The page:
Although both sides claimed victory after agreeing on a 2011 Federal budget minutes before the April 8th deadline, it was a smashing win for Republicans and a huge loss for Democrats. But even while his party went down in flames, President Barack Obama managed to dance away from defeat.
The winners were 800,000 Federal workers who had been notified not to report to work if the President and House Republicans failed to resolve their fiscal differences. Not adding these workers to the 23 million un- and under-employed was a plus for the feeble US economic recovery and for public confidence.
Nonetheless, the biggest winner in the 2011 Budget Dispute was Speaker of the House John Boehner. In his first real test, Boehner held together a fractious Republican caucus and negotiated a budget deal $7 Billon above the $31B he originally proposed.
Boehner used a variation of the “good cop, bad cop” negotiating tactic, playing good cop: I’ll try to do my best with my caucus but you have to understand that some of the new Tea-Party folks refuse to compromise. They promised their constituents $61 Billion in cuts and they’re determined to shut down Washington if they don’t get their way. The Speaker claimed he could not accept any proposal that could not pass the House with only Republican support. Thus, Boehner didn’t have to have all the Tea-Party votes – Republicans have 242 Congressional seats and needed only 218 to pass the budget – and House Dems had no roll to play in the negotiations – they have 193 Congressional seats.
Boehner’s most effective tactic was to attach social-policy riders to the proposed 2011 budget, additional demands that had nothing to do with fiscal issues, but pertained to hot-button conservative topics such as funding EPA and Planned Parenthood. This fit into his good-cop, bad-cop routine: I’d like to negotiate only on fiscal issues but the Tea-Party Representatives insist that I attach these riders. There never was any chance of getting a budget approved with these riders – even if they had passed the Senate, President Obama would have vetoed them – but they served as a stalking-horse for deeper cuts. Boehner got $7 Billion more than he originally proposed by adopting the attitude: the only way my caucus will withdraw the riders is if we make additional cuts.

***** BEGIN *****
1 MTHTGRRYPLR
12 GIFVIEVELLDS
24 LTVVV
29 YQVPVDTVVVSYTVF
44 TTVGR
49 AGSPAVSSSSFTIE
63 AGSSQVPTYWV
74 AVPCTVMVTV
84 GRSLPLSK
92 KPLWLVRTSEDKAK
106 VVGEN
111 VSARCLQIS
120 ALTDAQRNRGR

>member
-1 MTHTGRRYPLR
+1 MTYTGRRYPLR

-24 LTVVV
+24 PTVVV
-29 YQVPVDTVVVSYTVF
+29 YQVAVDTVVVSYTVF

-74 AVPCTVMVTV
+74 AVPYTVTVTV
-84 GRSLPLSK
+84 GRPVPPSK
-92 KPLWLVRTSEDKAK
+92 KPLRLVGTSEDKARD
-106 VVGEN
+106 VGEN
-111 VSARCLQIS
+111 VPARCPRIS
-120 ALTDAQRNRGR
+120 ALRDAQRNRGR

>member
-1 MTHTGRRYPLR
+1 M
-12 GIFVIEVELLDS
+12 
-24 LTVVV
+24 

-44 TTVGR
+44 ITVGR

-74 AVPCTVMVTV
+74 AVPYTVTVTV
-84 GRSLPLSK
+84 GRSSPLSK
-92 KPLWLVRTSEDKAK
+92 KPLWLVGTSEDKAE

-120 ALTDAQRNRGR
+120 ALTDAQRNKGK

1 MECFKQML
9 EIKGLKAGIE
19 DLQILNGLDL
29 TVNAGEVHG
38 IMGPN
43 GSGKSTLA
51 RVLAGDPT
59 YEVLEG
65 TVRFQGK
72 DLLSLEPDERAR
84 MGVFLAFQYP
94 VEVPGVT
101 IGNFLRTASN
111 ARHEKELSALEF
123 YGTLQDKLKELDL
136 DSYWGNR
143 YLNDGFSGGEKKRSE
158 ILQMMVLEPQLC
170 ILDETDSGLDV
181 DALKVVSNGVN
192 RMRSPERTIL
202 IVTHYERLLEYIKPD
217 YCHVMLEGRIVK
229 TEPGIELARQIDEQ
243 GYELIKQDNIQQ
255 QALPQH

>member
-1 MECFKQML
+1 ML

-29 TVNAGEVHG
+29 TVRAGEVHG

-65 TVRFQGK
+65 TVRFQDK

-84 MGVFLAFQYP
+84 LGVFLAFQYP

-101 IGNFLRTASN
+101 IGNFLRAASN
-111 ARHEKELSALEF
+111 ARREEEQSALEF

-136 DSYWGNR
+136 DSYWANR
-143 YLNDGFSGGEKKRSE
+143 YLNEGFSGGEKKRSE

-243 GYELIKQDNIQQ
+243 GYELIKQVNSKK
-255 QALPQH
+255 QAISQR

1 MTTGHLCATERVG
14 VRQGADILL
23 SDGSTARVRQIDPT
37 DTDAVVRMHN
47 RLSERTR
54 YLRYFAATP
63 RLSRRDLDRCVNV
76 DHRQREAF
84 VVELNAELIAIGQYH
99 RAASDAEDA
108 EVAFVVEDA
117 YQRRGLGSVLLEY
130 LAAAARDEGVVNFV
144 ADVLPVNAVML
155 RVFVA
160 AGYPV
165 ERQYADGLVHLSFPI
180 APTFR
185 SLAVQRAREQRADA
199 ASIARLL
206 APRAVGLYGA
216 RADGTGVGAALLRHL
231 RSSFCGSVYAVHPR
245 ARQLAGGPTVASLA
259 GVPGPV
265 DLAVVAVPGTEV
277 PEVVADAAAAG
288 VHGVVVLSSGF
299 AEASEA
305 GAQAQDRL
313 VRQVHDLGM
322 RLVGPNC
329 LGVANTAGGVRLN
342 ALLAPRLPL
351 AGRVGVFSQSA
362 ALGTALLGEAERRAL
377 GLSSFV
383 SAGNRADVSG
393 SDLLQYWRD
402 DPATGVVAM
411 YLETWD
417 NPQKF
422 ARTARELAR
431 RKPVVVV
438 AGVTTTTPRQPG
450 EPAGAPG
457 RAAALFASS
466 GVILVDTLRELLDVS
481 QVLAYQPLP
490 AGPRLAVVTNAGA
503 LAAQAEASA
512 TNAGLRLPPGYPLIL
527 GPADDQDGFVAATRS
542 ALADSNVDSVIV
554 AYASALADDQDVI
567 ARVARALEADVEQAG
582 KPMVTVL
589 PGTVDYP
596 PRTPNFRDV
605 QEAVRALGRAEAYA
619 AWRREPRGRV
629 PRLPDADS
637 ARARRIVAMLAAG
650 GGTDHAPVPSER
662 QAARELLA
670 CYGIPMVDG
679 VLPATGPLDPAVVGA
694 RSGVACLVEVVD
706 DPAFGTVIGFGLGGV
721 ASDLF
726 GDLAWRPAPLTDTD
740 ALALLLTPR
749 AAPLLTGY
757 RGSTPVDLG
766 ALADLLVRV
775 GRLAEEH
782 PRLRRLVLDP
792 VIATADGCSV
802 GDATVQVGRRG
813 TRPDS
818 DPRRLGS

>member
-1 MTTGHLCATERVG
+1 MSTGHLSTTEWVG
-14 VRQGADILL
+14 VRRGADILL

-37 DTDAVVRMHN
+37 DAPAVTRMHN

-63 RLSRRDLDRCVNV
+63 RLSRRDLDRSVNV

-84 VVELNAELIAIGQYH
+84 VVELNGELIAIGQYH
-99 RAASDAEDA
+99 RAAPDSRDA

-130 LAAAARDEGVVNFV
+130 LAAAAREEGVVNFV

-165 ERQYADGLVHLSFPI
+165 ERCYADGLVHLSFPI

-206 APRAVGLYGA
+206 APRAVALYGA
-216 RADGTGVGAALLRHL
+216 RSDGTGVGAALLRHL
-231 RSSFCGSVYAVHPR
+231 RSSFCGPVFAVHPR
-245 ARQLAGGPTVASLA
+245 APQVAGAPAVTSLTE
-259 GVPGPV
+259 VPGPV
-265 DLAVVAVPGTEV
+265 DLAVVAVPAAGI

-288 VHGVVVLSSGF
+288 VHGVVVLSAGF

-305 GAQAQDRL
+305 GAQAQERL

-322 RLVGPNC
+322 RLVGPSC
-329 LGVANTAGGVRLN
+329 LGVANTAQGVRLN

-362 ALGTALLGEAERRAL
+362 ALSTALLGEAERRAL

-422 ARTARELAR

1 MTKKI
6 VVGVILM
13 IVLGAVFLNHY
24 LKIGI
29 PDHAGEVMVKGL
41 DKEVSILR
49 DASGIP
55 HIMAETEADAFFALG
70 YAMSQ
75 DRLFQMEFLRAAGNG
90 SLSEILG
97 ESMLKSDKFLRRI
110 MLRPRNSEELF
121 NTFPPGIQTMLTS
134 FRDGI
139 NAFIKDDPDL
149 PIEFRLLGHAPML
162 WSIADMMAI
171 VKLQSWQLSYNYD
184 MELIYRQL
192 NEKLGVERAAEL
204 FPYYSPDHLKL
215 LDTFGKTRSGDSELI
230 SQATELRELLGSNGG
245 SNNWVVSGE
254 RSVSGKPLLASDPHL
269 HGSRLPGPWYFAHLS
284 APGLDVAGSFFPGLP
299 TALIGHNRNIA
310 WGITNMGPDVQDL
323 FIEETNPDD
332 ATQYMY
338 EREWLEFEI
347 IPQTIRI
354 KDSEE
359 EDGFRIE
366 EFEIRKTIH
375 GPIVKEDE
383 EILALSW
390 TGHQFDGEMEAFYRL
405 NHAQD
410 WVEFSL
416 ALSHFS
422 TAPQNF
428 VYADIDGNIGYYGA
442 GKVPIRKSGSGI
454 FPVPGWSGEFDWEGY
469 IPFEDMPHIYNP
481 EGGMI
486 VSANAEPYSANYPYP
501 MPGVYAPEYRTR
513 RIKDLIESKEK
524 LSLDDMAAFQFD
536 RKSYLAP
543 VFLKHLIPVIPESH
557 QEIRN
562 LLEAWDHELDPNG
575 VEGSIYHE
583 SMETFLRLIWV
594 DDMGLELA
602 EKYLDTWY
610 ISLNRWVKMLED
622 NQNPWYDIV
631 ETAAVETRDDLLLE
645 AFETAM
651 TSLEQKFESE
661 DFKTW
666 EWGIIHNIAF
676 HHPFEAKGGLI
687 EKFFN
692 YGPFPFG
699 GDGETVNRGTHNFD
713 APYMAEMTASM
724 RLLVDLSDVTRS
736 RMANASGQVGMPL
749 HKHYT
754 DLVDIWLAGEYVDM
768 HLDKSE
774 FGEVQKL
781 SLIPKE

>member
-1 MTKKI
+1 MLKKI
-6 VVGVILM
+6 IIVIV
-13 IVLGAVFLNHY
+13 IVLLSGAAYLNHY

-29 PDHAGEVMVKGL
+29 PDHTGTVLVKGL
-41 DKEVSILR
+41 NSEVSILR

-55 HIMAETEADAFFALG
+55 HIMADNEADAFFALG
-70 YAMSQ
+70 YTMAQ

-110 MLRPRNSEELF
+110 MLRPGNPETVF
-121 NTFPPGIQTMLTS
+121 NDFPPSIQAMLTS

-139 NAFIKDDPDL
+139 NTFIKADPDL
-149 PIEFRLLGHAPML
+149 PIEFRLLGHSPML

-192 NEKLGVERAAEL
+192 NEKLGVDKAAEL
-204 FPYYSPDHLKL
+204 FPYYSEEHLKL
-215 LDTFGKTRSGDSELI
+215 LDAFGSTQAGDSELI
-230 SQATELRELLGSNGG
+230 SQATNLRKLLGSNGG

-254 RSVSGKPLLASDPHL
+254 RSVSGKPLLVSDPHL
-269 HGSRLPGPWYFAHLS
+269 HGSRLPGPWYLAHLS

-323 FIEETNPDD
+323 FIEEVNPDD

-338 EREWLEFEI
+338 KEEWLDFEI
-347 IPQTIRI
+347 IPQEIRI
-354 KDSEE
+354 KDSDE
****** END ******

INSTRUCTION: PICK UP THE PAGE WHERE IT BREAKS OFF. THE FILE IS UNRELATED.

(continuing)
The only Democrat to emerge from the budget negotiation with positive marks was President Obama who earned them for appearing Presidential, “the only adult in the room.” Obama stayed above the fray and even took partial credit for the outcome, declaring it, "the biggest annual spending cut in history."
Recent polls have indicated Washington politicians are unpopular, in general, and only President Obama’s rating is positive. However, the President’s support among Independent voters has slipped and he needs this bloc to garner a second term. Obama’s stance in the 2011 Budget Crisis is likely to bolster his standing among Independents who didn’t want the government to be shut down and dislike the bickering between the two Parties.
Democrats were the big losers in the 2011 budget negotiations. House Democrats were frozen out so it fell to Senate Majority Leader Harry Reid to carry the Democratic position. (Not to President Obama who took the role of mediator rather than Party leader.) From the onset of the negotiations, Democrats lost control of the message. Reid never questioned whether there should be draconian cuts to government but instead wondered how big they should be. (The $38 Billion in cuts include vital programs; for example, Job Training Programs -$2B, EPA – $1.6B, Community Health Centers -$1.3B, Office of Science -$1.1B, National Institutes of Health -$1B, High Speed Rail -$1B and these are only those cuts above $1 Billion that we know about.) At the end, the Senate Majority Leader took the weak stance: Democrats agreed to enormous program cuts but managed to save the EPA and Planned Parenthood.
The Democratic message should have been: There is not a crisis; the US is not going broke. What’s required is a commonsense tax system where corporations and the rich pay their fair share. Rather than point out that the tax cuts for the rich passed in December amounted to $150B and rescinding them would have solved the supposed fiscal problem the Democratic “message” became: How can we minimize the damage?
The 2011 budget showdown was the first of a series of financial battles between Democrats and Republicans; the next will be over the US debt limit that must be raised before May 16. Given the weak performance of the President and Democrats so far, Liberals should fear the worst is yet to come. Republicans will demand draconian cuts – try to defund Health Care reform and gut Medicare and Medicaid – in return for raising the debt limit.
Will Democrats find their voice? Will Obama lead or will he be content to stand on the sidelines and enhance his “appeal” to Independent voters? Stay tuned.
Bob Burnett is a Berkeley writer. He can be reached at firstname.lastname@example.org